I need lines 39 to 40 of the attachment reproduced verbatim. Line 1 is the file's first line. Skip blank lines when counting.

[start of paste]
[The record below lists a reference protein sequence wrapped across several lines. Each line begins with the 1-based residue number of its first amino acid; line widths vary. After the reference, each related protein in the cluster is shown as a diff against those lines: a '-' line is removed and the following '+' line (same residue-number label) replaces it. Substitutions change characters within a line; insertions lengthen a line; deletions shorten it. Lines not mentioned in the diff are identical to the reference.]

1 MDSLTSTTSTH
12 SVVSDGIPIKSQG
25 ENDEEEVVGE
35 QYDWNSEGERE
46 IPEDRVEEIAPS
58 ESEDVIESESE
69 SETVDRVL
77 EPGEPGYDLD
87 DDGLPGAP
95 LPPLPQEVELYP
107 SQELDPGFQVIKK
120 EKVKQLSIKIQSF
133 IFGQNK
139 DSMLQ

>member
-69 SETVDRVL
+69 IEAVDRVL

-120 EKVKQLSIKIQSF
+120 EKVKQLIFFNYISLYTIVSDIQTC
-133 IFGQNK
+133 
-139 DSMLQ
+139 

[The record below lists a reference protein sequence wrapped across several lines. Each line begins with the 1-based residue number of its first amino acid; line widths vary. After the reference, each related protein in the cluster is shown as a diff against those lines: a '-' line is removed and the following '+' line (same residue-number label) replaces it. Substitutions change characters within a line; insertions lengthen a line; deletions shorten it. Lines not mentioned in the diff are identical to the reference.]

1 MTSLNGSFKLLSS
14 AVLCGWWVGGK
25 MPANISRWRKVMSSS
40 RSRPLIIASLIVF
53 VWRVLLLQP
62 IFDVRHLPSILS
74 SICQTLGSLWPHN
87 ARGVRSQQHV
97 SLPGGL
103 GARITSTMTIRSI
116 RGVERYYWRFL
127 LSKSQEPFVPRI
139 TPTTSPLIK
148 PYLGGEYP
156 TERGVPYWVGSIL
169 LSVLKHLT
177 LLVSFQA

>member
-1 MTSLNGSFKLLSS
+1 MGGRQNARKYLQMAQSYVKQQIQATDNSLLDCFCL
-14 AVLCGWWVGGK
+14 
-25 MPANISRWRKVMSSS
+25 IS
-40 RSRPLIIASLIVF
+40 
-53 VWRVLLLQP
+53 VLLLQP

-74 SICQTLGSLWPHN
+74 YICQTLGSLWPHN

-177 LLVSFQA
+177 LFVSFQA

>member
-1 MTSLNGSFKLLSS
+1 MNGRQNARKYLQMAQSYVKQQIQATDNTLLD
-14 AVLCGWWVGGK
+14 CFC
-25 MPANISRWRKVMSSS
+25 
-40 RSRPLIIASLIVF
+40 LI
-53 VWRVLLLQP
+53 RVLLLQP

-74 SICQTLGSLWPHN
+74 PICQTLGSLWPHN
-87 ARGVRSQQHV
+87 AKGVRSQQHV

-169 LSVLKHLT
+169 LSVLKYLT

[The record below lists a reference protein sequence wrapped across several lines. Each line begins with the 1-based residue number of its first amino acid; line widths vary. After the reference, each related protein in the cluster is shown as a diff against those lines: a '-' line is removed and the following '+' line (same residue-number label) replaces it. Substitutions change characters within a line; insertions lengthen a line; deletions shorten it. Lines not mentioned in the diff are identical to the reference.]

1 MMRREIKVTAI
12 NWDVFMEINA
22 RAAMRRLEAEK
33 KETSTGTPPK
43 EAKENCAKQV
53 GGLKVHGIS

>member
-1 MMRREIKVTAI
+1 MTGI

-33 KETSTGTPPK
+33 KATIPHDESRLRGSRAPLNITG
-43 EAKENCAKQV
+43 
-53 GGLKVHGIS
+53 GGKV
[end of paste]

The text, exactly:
148 PYLGGEYP
156 TERGVPYWVGSIL